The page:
The Incredible Unlikeliness of Being: Evolution and the Making of Us by Alice Roberts
My rating: 3 of 5 stars
Thanks goes to Netgalley!
This book tries to do a couple of things, and while I have no direct issue with any of its aims in any one particular, I kept asking myself a very important question, and asked it often, namely: "Who is this author writing to?"
At the opening, I got the impression that this was going to be a grateful pat-on-the-back for all evolutionists and those who believe in science and reason, and indeed, this is what happens, but instead of a few long focuses on a few of the pieces that make humans beautiful and just like the animals we come from, it gets bogged down "hip bone connected to the thigh bone" syndrome.
Instead of a readable series of anecdotes (whether personal, which there are quite a few, or a history of science, which there are also quite a few,) we're also subject to what reads like a first or second year college biology textbook, or perhaps even worse, because it's meant to name drop and exact upon us the price of knowledge without having the depth or experience of being an anatomist, general biologist, or just being extremely well read.
I'm no expert, but I followed most of this book pretty well and understood where the author was headed nicely and enjoyed a number of new info-pieces that I had never come across before. As a reader of lots of fiction and non-fiction, I know there's a fine line to be drawn between too much info-dump or too little, especially in popular non-fiction, but then there's the importance of my repeated question. "Who is this writer writing to?"
If you're reading this book, you're probably already a convert to the alter of science. Aye. My opinion isn't going to change after being shown hundreds and hundreds of examples how and why we're similar to so many kinds of animals. I understood that a long time ago. If she ISN'T writing a book to convert us, then this gigantic overview of the grandeur of the human body might have been better served as a slightly MORE detailed book (or series of books) with a lot more time spent teaching with a lot more depth. Unfortunately, even that's out of the scope for a book of this length, so I'm back to my initial question.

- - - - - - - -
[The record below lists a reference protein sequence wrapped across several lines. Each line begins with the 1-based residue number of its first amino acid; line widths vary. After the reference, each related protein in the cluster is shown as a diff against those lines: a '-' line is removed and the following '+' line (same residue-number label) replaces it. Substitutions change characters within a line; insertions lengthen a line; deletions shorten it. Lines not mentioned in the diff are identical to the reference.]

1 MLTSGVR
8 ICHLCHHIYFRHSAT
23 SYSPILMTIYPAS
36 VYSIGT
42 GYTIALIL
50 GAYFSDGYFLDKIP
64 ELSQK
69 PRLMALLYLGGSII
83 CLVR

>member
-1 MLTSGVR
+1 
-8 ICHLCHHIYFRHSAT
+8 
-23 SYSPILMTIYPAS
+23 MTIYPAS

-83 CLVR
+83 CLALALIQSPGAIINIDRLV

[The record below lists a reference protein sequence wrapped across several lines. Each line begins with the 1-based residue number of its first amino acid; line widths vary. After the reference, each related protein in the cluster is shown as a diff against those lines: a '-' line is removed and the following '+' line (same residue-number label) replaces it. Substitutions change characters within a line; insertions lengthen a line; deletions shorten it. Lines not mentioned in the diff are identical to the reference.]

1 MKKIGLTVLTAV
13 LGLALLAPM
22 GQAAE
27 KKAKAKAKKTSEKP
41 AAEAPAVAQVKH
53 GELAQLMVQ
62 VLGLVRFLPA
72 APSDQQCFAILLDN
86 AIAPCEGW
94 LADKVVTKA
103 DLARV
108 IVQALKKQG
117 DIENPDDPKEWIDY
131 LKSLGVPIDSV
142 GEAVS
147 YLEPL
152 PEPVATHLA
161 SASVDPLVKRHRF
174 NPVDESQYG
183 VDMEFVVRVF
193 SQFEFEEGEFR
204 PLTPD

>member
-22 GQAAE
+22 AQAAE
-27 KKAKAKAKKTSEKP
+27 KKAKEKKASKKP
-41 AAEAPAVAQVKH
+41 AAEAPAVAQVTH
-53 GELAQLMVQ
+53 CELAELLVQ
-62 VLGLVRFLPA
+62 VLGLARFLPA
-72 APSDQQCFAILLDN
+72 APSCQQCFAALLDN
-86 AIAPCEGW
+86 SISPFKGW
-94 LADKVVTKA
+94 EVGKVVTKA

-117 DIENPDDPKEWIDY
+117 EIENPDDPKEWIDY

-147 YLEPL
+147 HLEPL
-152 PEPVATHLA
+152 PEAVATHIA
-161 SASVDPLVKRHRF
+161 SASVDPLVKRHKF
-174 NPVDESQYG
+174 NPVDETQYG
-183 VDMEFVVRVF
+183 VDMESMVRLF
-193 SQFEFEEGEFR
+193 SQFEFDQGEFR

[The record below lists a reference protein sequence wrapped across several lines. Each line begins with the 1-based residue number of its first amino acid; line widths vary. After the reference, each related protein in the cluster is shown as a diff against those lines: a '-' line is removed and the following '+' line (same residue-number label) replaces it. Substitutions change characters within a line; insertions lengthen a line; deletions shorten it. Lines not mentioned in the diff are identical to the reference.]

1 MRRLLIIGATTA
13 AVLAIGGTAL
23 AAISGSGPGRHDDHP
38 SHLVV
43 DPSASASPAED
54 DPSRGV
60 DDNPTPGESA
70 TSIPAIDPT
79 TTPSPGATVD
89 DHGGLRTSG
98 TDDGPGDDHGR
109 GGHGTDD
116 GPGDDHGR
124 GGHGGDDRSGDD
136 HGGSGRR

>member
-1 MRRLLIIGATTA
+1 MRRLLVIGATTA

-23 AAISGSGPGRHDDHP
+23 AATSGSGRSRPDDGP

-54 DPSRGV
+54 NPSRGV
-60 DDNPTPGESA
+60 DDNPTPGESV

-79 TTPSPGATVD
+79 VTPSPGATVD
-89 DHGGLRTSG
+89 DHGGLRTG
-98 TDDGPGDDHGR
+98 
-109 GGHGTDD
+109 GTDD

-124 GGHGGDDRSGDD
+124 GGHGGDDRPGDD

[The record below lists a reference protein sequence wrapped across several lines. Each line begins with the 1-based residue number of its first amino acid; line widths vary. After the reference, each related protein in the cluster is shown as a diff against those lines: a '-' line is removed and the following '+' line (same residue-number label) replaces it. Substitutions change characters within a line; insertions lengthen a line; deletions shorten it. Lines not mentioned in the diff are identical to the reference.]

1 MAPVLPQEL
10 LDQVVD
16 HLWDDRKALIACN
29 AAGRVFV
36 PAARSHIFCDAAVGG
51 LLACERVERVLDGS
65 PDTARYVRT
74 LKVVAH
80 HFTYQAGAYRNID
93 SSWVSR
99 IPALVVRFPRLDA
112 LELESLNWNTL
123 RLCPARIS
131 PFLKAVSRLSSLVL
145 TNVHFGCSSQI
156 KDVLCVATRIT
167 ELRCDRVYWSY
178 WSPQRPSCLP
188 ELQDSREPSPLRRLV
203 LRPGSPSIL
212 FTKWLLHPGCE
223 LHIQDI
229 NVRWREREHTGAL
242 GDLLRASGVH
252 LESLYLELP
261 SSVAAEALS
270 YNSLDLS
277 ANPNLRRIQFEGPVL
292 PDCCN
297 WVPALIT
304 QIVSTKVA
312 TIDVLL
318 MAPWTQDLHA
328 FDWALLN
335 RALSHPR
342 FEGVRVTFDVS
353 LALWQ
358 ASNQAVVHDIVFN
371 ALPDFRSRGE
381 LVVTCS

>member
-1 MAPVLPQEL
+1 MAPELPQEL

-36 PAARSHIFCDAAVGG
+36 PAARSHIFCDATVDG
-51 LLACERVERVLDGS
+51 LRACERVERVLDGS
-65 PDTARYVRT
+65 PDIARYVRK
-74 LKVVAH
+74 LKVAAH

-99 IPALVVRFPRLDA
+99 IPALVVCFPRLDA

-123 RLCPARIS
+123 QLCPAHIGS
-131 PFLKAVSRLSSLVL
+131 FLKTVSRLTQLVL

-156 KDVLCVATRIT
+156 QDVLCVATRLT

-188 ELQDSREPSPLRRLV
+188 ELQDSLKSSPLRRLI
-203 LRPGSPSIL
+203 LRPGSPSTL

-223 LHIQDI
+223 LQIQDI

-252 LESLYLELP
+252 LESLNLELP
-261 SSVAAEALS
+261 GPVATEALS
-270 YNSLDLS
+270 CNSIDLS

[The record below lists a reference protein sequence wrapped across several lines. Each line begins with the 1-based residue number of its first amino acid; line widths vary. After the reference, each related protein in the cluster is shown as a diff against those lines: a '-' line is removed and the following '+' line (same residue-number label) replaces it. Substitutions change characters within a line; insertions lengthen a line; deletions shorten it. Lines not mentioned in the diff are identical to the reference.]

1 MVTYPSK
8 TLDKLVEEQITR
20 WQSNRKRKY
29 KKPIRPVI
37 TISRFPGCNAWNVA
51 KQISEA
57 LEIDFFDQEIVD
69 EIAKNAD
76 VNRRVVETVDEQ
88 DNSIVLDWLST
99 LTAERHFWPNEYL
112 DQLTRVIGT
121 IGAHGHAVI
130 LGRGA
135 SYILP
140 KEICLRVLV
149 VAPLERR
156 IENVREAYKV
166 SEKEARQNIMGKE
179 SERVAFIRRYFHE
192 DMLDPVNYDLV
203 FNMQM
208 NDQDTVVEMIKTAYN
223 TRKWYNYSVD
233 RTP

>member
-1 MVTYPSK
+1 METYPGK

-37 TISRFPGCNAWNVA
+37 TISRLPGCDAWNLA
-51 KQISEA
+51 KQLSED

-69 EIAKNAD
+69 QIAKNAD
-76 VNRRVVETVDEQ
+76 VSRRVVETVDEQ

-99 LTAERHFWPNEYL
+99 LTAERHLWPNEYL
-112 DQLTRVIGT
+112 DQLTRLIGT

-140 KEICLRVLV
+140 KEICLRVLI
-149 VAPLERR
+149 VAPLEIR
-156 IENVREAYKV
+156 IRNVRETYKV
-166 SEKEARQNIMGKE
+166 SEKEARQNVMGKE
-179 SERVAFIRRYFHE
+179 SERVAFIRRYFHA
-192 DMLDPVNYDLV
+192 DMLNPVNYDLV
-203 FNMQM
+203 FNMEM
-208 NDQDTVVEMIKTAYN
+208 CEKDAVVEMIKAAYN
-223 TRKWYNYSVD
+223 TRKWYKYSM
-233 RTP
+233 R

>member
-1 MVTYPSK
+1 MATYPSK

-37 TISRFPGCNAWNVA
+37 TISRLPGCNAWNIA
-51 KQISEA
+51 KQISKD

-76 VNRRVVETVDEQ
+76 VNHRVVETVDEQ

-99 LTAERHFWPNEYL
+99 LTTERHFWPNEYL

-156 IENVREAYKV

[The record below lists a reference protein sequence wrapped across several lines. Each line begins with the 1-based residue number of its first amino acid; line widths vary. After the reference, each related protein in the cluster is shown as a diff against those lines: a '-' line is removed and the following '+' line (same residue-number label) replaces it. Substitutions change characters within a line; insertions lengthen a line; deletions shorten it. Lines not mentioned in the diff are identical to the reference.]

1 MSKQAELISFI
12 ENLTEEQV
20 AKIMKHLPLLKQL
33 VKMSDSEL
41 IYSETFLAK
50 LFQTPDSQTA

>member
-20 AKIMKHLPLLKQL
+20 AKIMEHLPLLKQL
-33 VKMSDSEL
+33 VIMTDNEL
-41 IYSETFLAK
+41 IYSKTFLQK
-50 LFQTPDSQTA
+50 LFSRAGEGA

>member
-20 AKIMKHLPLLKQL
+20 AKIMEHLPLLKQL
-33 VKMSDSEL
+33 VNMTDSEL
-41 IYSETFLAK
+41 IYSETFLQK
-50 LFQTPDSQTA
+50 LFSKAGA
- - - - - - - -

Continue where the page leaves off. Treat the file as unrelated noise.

It dawned on me, late in the read, that the book might be best served as something to put on your coffee table. Anyone who's attempted to read it will know just how either *scary* trying to get through it is and will be doubly impressed that *you* got through it, or your scientist friend will see it on the table and proceed to write down all the other books that you should have started with.
If you just want to impress your educated friends and don't want to actually read this book, just display it, then it's probably a fine choice. If they pick it up and thumb through it, they'll pick up on the author's enthusiasm, may recognize her from her science shows (which I have never watched,) and they'll open their mouths in wide "O"s when the big words start tumbling across the page.
I know, I know, I sound like some uneducated yokel when I say this, but I seriously wanted to DNF this book many times. It was either extremely remedial in long passages or I was completely out of my depth in others.
I loved the portions on the brain and our sex organs, thought the one on the eye was rather cool, too, but for everything else, I either had a hard time keeping my eyes focused or I started questioning some fundamental aspect about the book, such as: Where are the symbiotes and all the biota that make up the human body in concert with our standard, not much different DNA from the Fruit Fly? Where is the expression of our DNA explored and how did we become what we are from all these many different starting points that follow from the fish and the primates and so many others? I'd have LOVED to see a lot more pondering along those lines, getting my blood pumping from some cutting-edge theories as well as the history of what we USED to think.
I'm no expert. I never claimed to be.
But... I also don't think I was the right reader for this book. It was either way too many details and being bogged down in the author's big brain or it was way too few, without the precise and logical steps to prove a thesis.
I wanted to like it a lot more, but I don't think it was a complete waste of time. I did get some enjoyment out of it. Maybe it ought to be read in a piecemeal way, grabbing the pieces of the anatomy that interests you the most.
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